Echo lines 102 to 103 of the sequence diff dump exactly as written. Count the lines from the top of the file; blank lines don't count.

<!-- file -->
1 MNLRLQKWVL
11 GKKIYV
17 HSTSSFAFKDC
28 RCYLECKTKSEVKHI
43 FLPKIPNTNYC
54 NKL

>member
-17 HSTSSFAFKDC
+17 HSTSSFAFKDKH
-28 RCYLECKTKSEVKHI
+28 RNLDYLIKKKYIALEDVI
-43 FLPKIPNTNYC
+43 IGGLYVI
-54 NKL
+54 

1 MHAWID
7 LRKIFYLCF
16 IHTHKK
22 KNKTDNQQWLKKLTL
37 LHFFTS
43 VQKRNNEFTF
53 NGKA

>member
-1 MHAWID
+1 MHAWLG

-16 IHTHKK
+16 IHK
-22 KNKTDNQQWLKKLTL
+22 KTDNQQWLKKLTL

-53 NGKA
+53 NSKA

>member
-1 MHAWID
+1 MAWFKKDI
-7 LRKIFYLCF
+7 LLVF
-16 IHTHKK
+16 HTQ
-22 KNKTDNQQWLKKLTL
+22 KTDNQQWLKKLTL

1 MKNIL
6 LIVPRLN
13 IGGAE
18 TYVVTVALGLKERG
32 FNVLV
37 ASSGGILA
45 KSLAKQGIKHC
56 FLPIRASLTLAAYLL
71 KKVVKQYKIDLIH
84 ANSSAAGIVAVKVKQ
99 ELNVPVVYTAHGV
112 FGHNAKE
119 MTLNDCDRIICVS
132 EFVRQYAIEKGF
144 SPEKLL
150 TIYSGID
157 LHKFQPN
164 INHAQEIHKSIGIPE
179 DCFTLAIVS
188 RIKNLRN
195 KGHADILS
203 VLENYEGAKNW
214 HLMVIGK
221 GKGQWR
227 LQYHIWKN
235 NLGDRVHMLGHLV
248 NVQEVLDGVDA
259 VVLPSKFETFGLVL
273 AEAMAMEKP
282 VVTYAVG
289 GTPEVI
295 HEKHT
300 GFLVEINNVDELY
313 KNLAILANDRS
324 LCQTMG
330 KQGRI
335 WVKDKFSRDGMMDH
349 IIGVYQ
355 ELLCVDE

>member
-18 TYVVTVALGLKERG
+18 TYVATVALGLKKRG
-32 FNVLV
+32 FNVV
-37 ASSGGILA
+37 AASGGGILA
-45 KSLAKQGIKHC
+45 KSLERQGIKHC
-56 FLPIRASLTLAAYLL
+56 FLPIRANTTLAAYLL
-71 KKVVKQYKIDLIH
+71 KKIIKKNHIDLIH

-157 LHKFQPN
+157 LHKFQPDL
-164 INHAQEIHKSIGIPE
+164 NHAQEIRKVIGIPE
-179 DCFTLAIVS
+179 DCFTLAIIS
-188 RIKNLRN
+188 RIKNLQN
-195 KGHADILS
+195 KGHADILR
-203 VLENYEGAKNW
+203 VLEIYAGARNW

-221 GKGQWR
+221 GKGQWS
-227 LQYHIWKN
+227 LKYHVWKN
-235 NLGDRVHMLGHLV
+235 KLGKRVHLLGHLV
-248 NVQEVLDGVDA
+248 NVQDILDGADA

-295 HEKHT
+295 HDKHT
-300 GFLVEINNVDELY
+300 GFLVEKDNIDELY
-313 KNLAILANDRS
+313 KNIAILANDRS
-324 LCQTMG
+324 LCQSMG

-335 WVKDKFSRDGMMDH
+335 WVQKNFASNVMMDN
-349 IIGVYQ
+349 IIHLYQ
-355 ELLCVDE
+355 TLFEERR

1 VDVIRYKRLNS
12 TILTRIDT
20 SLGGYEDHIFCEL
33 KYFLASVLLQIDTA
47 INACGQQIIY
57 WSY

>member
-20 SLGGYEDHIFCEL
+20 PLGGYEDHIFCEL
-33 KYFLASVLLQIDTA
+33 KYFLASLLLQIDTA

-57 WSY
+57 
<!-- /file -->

+195 KGHADILR
-203 VLENYEGAKNW